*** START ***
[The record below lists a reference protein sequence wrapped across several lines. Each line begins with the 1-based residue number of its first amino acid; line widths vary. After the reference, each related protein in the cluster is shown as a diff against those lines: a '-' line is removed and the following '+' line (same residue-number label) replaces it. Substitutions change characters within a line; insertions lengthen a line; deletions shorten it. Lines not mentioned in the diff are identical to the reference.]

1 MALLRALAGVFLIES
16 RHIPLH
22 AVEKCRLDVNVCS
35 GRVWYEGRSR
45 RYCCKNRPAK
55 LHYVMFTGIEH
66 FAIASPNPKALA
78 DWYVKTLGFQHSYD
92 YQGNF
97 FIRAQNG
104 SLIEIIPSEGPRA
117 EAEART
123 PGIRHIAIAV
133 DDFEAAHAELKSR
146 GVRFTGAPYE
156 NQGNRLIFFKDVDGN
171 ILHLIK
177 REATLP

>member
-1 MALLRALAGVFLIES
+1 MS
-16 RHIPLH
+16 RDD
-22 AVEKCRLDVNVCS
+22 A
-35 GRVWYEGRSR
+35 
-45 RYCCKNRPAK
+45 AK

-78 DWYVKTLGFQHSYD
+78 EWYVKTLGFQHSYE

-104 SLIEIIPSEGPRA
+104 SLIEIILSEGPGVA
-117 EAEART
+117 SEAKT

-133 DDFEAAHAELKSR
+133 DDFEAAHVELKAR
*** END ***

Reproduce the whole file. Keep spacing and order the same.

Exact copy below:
[The record below lists a reference protein sequence wrapped across several lines. Each line begins with the 1-based residue number of its first amino acid; line widths vary. After the reference, each related protein in the cluster is shown as a diff against those lines: a '-' line is removed and the following '+' line (same residue-number label) replaces it. Substitutions change characters within a line; insertions lengthen a line; deletions shorten it. Lines not mentioned in the diff are identical to the reference.]

1 MALLRALAGVFLIES
16 RHIPLH
22 AVEKCRLDVNVCS
35 GRVWYEGRSR
45 RYCCKNRPAK
55 LHYVMFTGIEH
66 FAIASPNPKALA
78 DWYVKTLGFQHSYD
92 YQGNF
97 FIRAQNG
104 SLIEIIPSEGPRA
117 EAEART
123 PGIRHIAIAV
133 DDFEAAHAELKSR
146 GVRFTGAPYE
156 NQGNRLIFFKDVDGN
171 ILHLIK
177 REATLP

>member
-1 MALLRALAGVFLIES
+1 MS
-16 RHIPLH
+16 RDD
-22 AVEKCRLDVNVCS
+22 A
-35 GRVWYEGRSR
+35 
-45 RYCCKNRPAK
+45 AK

-78 DWYVKTLGFQHSYD
+78 EWYVKTLGFQHSYE

-104 SLIEIIPSEGPRA
+104 SLIEIILSEGPGVA
-117 EAEART
+117 SEAKT

-133 DDFEAAHAELKSR
+133 DDFEAAHVELKAR